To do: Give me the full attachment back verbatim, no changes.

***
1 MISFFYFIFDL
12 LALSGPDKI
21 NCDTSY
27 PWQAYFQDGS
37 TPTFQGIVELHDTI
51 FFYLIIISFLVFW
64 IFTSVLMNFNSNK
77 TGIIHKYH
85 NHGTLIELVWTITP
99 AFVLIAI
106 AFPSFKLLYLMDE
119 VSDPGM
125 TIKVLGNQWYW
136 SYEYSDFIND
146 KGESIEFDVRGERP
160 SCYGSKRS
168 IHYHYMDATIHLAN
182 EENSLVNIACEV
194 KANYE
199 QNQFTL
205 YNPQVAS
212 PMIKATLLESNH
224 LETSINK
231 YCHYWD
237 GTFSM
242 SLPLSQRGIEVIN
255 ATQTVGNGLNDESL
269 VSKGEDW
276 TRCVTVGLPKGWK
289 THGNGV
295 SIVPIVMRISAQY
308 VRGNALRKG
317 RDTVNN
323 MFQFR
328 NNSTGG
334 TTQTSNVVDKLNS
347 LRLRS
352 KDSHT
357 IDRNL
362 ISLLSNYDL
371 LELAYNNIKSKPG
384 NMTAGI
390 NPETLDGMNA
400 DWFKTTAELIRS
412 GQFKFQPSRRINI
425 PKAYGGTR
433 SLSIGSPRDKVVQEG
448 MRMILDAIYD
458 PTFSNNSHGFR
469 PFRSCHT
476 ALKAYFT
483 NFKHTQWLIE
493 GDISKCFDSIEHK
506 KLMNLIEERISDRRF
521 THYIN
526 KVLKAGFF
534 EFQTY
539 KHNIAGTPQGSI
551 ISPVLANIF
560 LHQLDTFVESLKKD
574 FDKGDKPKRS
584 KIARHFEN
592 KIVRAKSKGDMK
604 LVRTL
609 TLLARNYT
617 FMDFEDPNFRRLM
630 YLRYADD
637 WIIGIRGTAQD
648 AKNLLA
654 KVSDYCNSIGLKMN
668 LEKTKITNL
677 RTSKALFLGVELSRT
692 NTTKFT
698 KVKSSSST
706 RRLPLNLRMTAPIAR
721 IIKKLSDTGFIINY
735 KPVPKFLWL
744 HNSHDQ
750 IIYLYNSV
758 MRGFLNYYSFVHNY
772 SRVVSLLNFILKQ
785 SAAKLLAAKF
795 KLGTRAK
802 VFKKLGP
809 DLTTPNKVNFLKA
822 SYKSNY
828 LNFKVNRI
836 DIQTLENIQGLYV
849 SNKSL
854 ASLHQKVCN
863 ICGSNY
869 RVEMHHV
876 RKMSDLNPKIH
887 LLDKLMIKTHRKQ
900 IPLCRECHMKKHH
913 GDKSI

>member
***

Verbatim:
1 MISFFYFIFDL
12 LALSGPDKI
21 NCDTSY
27 PWQAYFQDGS
37 TPTFQGIVELHDTI
51 FFYLIIISFLVFW
64 IFTSVLMNFNSNK
77 TGIIHKYH
85 NHGTLIELVWTITP
99 AFVLIAI
106 AFPSFKLLYLMDE
119 VSDPGM
125 TIKVLGNQWYW
136 SYEYSDFIND
146 KGESIEFDVRGERP
160 SCYGSKRS
168 IHYHYMDATIHLAN
182 EENSLVNIACEV
194 KANYE
199 QNQFTL
205 YNPQVAS
212 PMIKATLLESNH
224 LETSINK
231 YCHYWD
237 GTFSM
242 SLPLSQRGIEVIN
255 ATQTVGNGLNDESL
269 VSKGEDW
276 TRCVTVGLPKGWK
289 THGNGV
295 SIVPIVMRISAQY
308 VRGNALRKG
317 RDTVNN
323 MFQFR
328 NNSTGG
334 TTQTSNVVDKLNS
347 LRLRS
352 KDSHT
357 IDRNL
362 ISLLSNYDL
371 LELAYNNIKSKPG
384 NMTAGI
390 NPETLDGMNA
400 DWFKTTAELIRS
412 GQFKFQPSRRINI
425 PKAYGGTR
433 SLSIGSPRDKVVQEG
448 MRMILDAIYD
458 PTFSNNSHGFR
469 PFRSCHT
476 ALKAYFT
483 NFKHTQWLIE
493 GDISKCFDSIEHK
506 KLMNLIEERISDRRF
521 THYIN
526 KVLKAGFF
534 EFQTY
539 KHNIAGTPQGSI
551 ISPVLANIF
560 LHQLDTFVESLKKD
574 FDKGDKPKRS
584 KIARHFEN
592 KIVRAKSKGDMK
604 LVRTL
609 TLLARNYT
617 FMDFEDPNFRRLM
630 YLRYADD
637 WIIGIRGTAQD
648 AKNLLA
654 KVSDYCNSIGLKMN
668 LEKTKITNL
677 RTSKALFLGVELSRT
692 NTTKFT
698 KVKSSSST
706 RRLPLNLRMTAPIAR
721 IIKKLSDTGFIINY
735 KPVPKFLWL
744 HNSHDQ
750 IIYLYNSV
758 MRGFLNYYSFVHNY
772 SRVVSLLNFILKQ
785 SAAKLLAAKF
795 KLGTRAK
802 VFKKLGP
809 DLTTPNKVNFLKA
822 SYKSNY
828 LNFKVNRI
836 DIQTLENIQGLYV
849 SNKSL
854 ASLHQKVCN
863 ICGSNY
869 RVEMHHV
876 RKMSDLNPKIH
887 LLDKLMIKTHRKQ
900 IPLCRECHMKKHH
913 GDKSI

>member